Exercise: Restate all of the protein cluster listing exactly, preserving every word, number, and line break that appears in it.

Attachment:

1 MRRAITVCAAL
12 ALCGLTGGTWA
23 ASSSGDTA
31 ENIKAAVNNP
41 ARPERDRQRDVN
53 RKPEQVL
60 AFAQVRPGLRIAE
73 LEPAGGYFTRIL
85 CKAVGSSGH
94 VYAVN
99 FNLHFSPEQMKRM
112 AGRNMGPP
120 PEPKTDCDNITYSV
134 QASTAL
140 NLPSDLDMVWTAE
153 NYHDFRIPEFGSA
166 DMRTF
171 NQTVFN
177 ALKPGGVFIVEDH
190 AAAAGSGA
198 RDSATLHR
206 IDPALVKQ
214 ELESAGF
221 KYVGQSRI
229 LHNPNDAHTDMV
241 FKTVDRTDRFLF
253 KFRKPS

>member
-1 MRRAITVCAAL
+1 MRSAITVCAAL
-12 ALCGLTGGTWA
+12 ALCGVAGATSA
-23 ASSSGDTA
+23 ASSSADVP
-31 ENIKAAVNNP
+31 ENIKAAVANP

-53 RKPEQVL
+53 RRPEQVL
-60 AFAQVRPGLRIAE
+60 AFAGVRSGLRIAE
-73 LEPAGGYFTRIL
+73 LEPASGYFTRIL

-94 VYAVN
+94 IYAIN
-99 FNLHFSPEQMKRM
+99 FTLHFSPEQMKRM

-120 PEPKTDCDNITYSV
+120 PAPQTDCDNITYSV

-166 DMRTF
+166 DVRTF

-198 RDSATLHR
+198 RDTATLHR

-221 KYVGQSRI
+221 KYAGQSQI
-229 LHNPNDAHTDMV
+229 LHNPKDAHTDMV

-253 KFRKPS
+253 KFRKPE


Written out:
1 MRRAITVCAAL
12 ALCGLTGGTWA
23 ASSSGDTA
31 ENIKAAVNNP
41 ARPERDRQRDVN
53 RKPEQVL
60 AFAQVRPGLRIAE
73 LEPAGGYFTRIL
85 CKAVGSSGH
94 VYAVN
99 FNLHFSPEQMKRM
112 AGRNMGPP
120 PEPKTDCDNITYSV
134 QASTAL
140 NLPSDLDMVWTAE
153 NYHDFRIPEFGSA
166 DMRTF
171 NQTVFN
177 ALKPGGVFIVEDH
190 AAAAGSGA
198 RDSATLHR
206 IDPALVKQ
214 ELESAGF
221 KYVGQSRI
229 LHNPNDAHTDMV
241 FKTVDRTDRFLF
253 KFRKPS

>member
-1 MRRAITVCAAL
+1 MRSAITVCAAL
-12 ALCGLTGGTWA
+12 ALCGVAGATSA
-23 ASSSGDTA
+23 ASSSADVP
-31 ENIKAAVNNP
+31 ENIKAAVANP

-53 RKPEQVL
+53 RRPEQVL
-60 AFAQVRPGLRIAE
+60 AFAGVRSGLRIAE
-73 LEPAGGYFTRIL
+73 LEPASGYFTRIL

-94 VYAVN
+94 IYAIN
-99 FNLHFSPEQMKRM
+99 FTLHFSPEQMKRM

-120 PEPKTDCDNITYSV
+120 PAPQTDCDNITYSV

-166 DMRTF
+166 DVRTF

-198 RDSATLHR
+198 RDTATLHR

-221 KYVGQSRI
+221 KYAGQSQI
-229 LHNPNDAHTDMV
+229 LHNPKDAHTDMV

-253 KFRKPS
+253 KFRKPE